Social Media: The 140 Character Assassination?

by Daniella Latham

I’m an addict. There, I said it and now own it. The thrill is tangible, almost palpable; each day the numbers grow and it takes me higher. My drug is social media and discussing untapped talent is my vice.

Facebook, Twitter and LinkedIn have replaced the once-common book club of the old days. The medium has revolutionized a weekly ritual that was relegated to a Wednesday night in Joan’s living room—and changed it to an all-day affair with billions of your closest “friends”.

Indie publishing has embraced social media and it makes complete sense, as there aren’t many autonomous brick-and-mortar bookstores left to discuss the latest novel. But there are legitimate, supportive online communities where readers can connect with one another to vet their latest literary find, as well as communicate with up-and-coming authors. It’s the perfect channel to connect with like-minded souls, but “connect” is the operative word. The new ‘virtual book club’ is just as it sounds.

But what is the value and impact of social media upon independent publishing?

As a comparison, at the height of the ‘70s and early ‘80s punk rock scene, the only way to fully indulge your underground music fix was to attend a CBGB’s-type of venue to see a band, or find a hole-in-the-wall record store to buy vinyl; but these places only exist in memory now. It’s all about downloading the Ramones from iTunes.

Has social media become too much of a good thing?

It’s taken a strange turn as of late with an unnerving trend: ask a question or try to have a thoughtful two-way conversation via social media, and the common response is, “Thanks for the comment/follow! Would you like to download a FREE copy of a book?” There’s no doubt that it’s critical to get the word out when it comes to undiscovered authors, but have we reached the tipping point?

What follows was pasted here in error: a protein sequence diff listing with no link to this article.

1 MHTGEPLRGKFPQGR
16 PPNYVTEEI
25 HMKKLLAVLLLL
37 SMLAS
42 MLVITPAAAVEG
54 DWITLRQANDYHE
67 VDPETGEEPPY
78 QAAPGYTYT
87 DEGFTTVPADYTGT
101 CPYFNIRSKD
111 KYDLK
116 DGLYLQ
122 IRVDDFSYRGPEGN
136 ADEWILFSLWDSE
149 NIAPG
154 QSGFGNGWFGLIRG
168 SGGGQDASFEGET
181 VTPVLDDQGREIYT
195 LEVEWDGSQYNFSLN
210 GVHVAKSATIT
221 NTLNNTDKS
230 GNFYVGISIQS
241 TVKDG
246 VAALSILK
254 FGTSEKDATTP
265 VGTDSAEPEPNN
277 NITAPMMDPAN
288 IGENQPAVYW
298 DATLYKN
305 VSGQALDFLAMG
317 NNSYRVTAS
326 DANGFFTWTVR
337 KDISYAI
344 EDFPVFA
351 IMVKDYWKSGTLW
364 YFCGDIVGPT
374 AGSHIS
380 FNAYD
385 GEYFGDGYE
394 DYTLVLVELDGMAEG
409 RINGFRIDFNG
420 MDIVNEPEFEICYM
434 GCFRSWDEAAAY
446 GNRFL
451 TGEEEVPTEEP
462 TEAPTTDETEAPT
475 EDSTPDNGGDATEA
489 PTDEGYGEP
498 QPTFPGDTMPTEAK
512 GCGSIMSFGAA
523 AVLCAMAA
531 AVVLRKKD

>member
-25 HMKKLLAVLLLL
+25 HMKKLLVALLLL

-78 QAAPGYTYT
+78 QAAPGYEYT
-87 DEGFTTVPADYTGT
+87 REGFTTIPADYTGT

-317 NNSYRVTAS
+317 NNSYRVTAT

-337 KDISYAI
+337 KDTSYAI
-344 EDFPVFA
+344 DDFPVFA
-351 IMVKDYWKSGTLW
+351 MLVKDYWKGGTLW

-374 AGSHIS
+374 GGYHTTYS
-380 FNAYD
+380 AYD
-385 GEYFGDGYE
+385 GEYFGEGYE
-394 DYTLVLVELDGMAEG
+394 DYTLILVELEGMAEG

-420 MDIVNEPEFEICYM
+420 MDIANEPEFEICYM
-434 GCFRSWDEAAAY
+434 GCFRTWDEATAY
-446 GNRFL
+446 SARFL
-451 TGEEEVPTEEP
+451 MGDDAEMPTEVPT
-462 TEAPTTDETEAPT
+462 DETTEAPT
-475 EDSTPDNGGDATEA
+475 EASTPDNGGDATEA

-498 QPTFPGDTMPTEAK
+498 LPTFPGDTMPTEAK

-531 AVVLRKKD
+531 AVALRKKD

My grandmother had a favorite adage, “Why buy the cow when you can get the milk for free?” The underlying meaning was basic: constantly give something of value away and it becomes worthless and common. It’s the law of supply and demand (and she would be proud; I was a cow with morals).

We crave an actual dialogue that reaches beyond promotion (self or otherwise), that moves past ‘Liking’, ‘Sharing’, or ‘Retweeting’. Return to the heart of the experience and the pure love of the work; the banter and the opinions; the discussion of why a chapter or verse kept you awake last night—and why it resonated.

The explosion of social media has all been for the greater good. Technology has infinitely expanded the reach of indie publishing, but there’s still a hunger for the meaning behind and beyond the 140 character limit.

So please Like, RT or Share this…but just be sure to add your own commentary along with it.


Daniella Latham is a senior writer for a global corporation and has spent her career in the advertising industry. She holds a B.S. in Journalism and English Literature from the University of Miami’s School of Communication and is currently working on her first novel.

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